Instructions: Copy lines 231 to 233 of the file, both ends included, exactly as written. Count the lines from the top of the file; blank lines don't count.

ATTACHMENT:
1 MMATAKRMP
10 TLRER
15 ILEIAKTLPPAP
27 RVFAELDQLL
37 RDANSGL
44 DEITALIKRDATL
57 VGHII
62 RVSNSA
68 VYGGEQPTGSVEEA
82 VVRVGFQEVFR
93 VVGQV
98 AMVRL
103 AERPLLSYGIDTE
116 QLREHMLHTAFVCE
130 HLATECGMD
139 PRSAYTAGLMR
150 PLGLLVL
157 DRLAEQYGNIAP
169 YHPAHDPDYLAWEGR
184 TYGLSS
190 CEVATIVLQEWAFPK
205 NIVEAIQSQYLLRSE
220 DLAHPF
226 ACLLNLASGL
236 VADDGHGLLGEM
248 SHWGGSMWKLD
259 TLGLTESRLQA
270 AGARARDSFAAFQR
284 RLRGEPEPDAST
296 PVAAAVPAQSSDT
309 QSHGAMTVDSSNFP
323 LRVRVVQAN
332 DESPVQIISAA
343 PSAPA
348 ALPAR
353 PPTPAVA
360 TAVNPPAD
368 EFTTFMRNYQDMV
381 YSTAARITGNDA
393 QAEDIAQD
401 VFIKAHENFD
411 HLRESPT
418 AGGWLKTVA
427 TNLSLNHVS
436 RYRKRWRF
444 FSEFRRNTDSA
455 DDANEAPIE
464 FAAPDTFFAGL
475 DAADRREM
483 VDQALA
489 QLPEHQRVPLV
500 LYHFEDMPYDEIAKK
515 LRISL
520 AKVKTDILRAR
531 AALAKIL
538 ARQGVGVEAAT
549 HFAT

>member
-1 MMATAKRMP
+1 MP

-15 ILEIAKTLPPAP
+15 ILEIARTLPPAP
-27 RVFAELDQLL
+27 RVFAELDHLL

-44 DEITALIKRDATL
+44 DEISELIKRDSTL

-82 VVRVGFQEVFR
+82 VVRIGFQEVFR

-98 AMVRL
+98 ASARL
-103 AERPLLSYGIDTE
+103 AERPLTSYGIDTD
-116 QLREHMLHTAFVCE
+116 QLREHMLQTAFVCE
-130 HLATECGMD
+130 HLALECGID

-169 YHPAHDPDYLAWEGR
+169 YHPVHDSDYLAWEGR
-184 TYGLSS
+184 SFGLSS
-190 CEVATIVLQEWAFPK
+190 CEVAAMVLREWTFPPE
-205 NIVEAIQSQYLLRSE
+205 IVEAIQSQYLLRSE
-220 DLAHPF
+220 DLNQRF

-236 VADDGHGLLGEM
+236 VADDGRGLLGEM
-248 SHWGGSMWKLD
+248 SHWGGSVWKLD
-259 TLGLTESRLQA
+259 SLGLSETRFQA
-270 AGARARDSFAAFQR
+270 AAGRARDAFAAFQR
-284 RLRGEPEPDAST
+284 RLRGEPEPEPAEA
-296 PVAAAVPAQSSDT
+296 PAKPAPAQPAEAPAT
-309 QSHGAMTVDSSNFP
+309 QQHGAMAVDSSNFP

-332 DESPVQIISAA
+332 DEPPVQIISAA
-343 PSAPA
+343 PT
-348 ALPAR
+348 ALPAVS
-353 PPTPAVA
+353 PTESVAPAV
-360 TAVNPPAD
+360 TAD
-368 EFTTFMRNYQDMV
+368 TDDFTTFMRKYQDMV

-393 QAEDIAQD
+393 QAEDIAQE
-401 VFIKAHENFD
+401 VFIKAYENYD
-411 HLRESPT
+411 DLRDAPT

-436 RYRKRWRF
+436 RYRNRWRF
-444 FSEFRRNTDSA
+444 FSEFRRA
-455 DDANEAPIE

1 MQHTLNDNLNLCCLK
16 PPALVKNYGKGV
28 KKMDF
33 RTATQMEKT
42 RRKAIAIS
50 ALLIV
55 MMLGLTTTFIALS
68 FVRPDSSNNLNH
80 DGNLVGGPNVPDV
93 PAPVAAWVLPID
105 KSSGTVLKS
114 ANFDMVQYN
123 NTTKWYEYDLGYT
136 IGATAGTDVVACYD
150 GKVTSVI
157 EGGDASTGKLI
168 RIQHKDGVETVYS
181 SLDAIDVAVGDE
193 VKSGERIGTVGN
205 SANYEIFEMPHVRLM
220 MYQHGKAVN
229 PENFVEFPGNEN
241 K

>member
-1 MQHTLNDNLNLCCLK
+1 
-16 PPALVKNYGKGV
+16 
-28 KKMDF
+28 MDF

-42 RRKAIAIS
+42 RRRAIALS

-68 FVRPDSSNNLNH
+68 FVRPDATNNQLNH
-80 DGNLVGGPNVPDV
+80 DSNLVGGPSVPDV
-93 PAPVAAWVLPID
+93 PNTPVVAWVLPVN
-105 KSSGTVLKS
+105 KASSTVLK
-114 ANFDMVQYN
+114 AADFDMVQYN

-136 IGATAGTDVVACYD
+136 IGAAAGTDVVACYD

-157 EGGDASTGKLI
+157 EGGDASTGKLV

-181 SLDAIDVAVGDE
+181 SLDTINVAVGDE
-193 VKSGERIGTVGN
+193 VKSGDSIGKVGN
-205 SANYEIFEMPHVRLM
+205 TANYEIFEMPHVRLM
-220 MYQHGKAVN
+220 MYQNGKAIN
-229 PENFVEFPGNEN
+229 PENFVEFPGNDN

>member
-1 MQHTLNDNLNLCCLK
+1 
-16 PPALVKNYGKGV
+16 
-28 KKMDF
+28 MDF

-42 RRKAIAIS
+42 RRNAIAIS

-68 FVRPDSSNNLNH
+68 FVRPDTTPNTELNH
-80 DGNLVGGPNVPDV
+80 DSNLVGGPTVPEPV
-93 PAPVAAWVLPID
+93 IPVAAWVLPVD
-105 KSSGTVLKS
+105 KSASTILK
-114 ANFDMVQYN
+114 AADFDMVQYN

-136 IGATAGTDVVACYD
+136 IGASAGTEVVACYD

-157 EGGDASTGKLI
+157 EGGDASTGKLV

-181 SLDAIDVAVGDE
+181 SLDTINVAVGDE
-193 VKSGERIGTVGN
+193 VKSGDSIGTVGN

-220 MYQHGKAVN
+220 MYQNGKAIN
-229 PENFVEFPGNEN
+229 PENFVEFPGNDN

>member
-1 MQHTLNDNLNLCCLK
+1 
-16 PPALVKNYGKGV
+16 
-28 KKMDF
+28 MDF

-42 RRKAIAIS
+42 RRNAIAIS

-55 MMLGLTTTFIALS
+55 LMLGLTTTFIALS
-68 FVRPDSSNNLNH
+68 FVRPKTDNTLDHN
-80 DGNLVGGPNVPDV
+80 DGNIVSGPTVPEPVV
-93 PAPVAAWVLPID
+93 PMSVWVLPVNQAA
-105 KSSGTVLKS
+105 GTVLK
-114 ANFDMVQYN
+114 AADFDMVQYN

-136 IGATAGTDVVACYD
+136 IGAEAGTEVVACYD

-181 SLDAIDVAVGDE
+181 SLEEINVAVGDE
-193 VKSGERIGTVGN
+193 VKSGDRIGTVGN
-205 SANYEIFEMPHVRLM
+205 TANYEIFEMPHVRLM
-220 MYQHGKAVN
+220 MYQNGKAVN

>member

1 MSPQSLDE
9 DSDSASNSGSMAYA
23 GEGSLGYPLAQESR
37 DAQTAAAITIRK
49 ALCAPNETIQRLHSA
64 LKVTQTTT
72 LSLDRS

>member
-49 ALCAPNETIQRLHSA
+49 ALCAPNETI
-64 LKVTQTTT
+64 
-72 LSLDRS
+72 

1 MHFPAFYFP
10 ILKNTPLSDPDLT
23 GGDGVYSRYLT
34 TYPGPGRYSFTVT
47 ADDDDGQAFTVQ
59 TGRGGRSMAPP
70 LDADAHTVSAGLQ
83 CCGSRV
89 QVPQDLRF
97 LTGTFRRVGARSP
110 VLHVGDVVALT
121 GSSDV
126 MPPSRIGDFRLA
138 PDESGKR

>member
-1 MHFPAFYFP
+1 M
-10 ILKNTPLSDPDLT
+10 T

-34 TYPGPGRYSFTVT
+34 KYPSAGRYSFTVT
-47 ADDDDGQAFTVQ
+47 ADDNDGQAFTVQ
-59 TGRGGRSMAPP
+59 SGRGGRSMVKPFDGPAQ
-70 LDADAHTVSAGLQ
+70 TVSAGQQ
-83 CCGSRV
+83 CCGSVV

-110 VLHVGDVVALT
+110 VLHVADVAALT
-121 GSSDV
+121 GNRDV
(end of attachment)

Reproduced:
+114 AADFDMVQYN

-136 IGATAGTDVVACYD
+136 IGAEAGTEVVACYD